Making the Initial Phone Call

Making that initial call

Most landlords receive many messages regarding a rental listing. Follow these tips to make a good first impression and improve your odds of receiving a return phone call.

Chances are good that you will reach someone's voicemail. Speak slowly and clearly. Repeat your phone number at the end of the message. Frantic messages with quick speech and an unorganized speaker do not encourage landlords to return those calls.

Things to do before making the call:

  • Review the rental advertisement to see if you have any questions about the rental in case the landlord answers the phone. For examples, see our “Questions to Ask About a Rental.”
  • Know your schedule so that you are ready to make an appointment to view a rental.
  • Decide how you would like to present yourself to the landlord and how to best show that you are a responsible individual (e.g., through your part-time job, volunteer work, research projects, past experience as a tenant).
  • Tell them where you found their ad.
  • Take a deep breath and prepare yourself to speak calmly, comprehensibly, and concisely.

Here are some examples of what to do and what not to do when leaving a message:

  • Caller #1: “Yeah, my name is Tom and I’m calling about your rental. I’m at 555-5555. Thanks.”
  • Caller #2: “Hi! My name is Tom Jones, and my number is 555-5555. I’m very interested in your Bay Avenue unit; the location is perfect. I am a student at UCSC majoring in chemistry, and I am quiet and studious. I am a very responsible person and I can afford the rent because I support myself with part-time work. I also receive financial support from my parents. I’d really like an appointment to see the place, so please call me. Again, this is Tom Jones, 555-5555, and I’ll be available between 7 to 9 p.m. tonight or you can leave me a message at any time. Thank you.”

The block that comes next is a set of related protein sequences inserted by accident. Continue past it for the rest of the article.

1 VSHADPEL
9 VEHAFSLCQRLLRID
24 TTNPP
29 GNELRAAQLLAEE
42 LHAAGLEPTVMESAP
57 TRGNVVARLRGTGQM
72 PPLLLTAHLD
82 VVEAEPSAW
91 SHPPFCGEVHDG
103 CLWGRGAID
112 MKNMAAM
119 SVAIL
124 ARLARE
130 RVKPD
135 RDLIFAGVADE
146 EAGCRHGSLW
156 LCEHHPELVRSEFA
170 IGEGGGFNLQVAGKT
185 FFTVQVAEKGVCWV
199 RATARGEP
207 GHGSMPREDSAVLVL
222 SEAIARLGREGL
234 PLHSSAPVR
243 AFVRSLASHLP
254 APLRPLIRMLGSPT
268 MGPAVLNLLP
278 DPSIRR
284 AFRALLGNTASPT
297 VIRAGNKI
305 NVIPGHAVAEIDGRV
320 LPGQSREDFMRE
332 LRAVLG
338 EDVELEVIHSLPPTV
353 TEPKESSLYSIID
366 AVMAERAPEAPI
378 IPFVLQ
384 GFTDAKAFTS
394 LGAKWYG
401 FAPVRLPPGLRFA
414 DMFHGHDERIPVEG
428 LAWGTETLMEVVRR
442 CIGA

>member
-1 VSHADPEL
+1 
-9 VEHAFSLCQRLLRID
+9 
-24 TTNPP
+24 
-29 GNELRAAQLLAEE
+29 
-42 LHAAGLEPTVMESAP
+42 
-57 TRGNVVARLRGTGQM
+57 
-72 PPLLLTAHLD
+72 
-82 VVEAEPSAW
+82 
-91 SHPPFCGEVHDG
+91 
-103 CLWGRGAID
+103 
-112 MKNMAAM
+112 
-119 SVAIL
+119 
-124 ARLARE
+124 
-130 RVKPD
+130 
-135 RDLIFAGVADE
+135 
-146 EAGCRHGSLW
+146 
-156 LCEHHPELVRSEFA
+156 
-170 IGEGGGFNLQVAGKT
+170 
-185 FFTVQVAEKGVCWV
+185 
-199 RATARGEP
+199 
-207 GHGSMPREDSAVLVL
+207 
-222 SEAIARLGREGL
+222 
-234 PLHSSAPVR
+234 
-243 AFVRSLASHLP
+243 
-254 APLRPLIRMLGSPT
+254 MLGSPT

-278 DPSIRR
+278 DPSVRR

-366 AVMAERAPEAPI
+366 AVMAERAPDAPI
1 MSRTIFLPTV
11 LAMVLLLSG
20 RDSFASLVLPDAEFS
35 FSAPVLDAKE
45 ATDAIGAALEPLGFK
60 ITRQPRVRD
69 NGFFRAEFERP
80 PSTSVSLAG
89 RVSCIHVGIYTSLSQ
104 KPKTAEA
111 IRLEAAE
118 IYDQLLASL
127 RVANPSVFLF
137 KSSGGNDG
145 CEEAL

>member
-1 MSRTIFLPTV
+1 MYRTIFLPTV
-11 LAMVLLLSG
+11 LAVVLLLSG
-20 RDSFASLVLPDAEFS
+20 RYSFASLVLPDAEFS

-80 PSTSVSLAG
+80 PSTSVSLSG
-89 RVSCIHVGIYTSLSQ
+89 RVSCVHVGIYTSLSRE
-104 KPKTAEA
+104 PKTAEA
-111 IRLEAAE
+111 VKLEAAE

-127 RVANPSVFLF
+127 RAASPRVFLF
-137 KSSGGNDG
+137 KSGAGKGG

There are several reasons why Caller #2 is much more likely to get a call back from the landlord:

  • Caller #2 speaks clearly and slowly and repeats the number for the return call.
  • Caller #2 indicates that they are quiet, responsible and able to pay the rent.
  • Caller #2 gives an indication of how they will be able to pay the rent.
  • Caller #2 speaks in greater detail, implying that they are a thinking and caring individual.

If the landlord answers the phone:

  • Speak clearly.
  • Know what you want to say to the landlord and what questions you would like to ask.
  • Be prepared to take notes on the landlord’s answers so that you can reference them later. This is especially important if you are calling on behalf of a group of people.
  • Set a date and time to see the rental. Inform the landlord that you will be ready to turn in an application if you like the rental.

For tips on inquiring via e-mail, see “How to Make a Rental Inquiry via E-mail.”